Those who designed residential school education did so with the unquestioning acceptance that its rightful goal was to ‘re-educate’ Aboriginal students to ‘encapsulate hierarchically’ First Nation people to not think or reach beyond the lowest position in the social system (Paquette and Gérald, 5). Aboriginal peoples were regarded as “intellectually inferior” and therefore “needed to be inducted into the knowledge base and lifestyle appropriate for the ‘working farmer’ or ‘mechanic’” (Paquette and Gérald, 5). This left Aboriginal people in a difficult position. On the one hand, native people have been told that education is the key to their future, and that such programs will better the social and environmental conditions in their communities. Yet on the other hand, the vast majority of these programs focused on the learning needs of Euro-Canadian students, ultimately leaving Aboriginal students with little understanding of how to apply what they have learned to the situations they face in their communities.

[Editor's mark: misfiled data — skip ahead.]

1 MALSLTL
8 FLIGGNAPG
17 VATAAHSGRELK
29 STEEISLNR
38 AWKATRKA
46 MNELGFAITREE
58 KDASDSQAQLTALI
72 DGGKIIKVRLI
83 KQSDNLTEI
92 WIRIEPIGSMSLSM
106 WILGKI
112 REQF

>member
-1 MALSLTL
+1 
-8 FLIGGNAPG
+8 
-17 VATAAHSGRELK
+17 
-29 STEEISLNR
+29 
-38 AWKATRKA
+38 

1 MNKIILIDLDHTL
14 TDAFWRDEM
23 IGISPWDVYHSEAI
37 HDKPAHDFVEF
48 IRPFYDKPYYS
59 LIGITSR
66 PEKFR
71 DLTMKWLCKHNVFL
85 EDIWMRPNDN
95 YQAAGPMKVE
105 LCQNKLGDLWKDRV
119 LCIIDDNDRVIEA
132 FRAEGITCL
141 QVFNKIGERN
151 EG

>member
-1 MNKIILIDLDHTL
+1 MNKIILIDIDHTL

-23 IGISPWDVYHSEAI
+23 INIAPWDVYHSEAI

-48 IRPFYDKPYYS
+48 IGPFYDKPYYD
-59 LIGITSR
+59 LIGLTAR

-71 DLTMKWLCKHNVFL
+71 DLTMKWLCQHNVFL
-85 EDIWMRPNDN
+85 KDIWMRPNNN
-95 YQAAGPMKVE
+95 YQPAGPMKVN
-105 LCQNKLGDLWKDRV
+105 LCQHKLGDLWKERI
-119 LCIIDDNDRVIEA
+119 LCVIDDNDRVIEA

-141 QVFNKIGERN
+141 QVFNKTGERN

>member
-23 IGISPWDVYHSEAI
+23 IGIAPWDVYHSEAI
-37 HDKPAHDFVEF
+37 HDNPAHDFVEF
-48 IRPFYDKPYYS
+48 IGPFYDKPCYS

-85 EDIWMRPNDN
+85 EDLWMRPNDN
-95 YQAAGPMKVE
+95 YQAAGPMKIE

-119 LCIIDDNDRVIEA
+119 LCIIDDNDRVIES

In the early 1970s, the emerging Northwest Territory government issued new curricular expectations for Aboriginal students (McGregor, 60). The purpose of this culturally responsive educational reform was to create education based approaches that resonated with the type of learning students received from their families and in their communities. Fundamental elements of this educational approach came from culturally relevant learning, which is described by Ladson Billings as helping “students accept and affirm their cultural identity, while developing critical perspectives that [enable them] to challenge inequities that schools…perpetuate” (McGregor, 60). It clearly departed from assimilationist federal schooling practices by expecting culturally responsive approaches that emphasized Aboriginal students’ languages and cultures and each student’s personal strengths (McGregor, 62).